Photo: How to donate to someone you've never met

David Suzuki's family and David Suzuki Foundation staff fill 10 hampers each year. (Credit: Lindsay Coulter)

Are you missing someone important on your holiday gift list? What about your community?

Is this the year you finally volunteer for the local soup kitchen, or donate socks, underwear and non-toxic deodorant or toothbrushes to an organization in need?

I say, yes it is! And there's still time.

How to give to someone you've never met

Option 1: organizations

Check out must-have lists or volunteer hours for organizations. For example:

Mustard Seed in Victoria needs 1,000 turkeys (see wish lists for Edmonton and Calgary)
Union Gospel Mission in Vancouver needs long johns and gloves
Holiday Helpers needs help assembling Christmas bundles or you can sponsor a family in the GTA

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Option 2: hampers

Host a holiday hamper party.

Each year David Suzuki and his wife, Tara, create hampers for 10 families in need with the help of DSF staff, who sign-up to contribute from a list of 22 seasonal goodies like sweet potatoes, onions, oranges or chocolates.

Ask guests to your holiday open house or party with family, friends or co-workers to bring items for a hamper. Local organizations can provide a full list. Or, keep it simple and collect only one item — maybe socks, underwear, gloves or blankets.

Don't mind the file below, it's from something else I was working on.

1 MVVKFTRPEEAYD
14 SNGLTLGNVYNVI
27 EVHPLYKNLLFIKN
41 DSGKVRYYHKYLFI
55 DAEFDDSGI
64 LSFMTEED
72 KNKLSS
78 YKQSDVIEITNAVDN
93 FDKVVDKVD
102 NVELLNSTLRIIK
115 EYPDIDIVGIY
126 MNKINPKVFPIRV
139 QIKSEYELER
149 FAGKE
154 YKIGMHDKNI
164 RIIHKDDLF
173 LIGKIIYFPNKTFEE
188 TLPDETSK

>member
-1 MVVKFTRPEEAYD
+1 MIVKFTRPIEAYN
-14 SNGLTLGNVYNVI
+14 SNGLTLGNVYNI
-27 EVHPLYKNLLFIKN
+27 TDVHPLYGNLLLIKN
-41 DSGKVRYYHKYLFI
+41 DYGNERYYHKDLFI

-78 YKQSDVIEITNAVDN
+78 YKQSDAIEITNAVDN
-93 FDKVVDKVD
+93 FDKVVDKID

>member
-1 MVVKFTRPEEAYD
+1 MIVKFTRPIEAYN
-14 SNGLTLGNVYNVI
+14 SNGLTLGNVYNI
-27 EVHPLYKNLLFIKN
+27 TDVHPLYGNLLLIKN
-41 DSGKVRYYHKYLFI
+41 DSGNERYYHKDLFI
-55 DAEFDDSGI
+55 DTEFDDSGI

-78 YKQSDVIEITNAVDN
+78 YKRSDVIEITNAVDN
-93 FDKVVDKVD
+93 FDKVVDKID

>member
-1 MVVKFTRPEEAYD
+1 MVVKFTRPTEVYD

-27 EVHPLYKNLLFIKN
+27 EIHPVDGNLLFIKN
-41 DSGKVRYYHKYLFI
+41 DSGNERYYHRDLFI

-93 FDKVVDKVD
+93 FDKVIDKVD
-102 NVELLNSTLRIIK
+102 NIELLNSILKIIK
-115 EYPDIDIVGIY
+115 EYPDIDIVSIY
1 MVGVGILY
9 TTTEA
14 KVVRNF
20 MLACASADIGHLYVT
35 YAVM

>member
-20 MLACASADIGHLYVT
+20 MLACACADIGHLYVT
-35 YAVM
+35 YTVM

Option 3: events

Plan ahead. Before you take part in community events festivals of trees or lights, find out if they accept donations — money or things — on-site. Many festive events make it easy to give!

Option 4: food stores

Donate food where you shop for food! Local supermarkets — Safeway, Save on Foods, Superstore, Choices and others—allow you to donate food items right at the till.

Did I forget something? Tell me how you give to someone you've never met.

Lindsay Coulter, a fellow Queen of Green

December 11, 2013

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1 Comment

Dec 19, 2015
9:18 AM

In 1957, Canada accepted 37000 Hungarian refugees. In December 1957, my seven year-old brother wrote a letter to Santa asking for a lot of toys and left it by the fireplace. On Christmas morning, Santa wrote a note on my brother’s letter and said “sorry, I didn’t get you everything on your list but this year there were so many refugee children. Your old friend, Santa.” Our “Santa” was always so thoughtful and considerate and giving. (and yes we still have that letter today)

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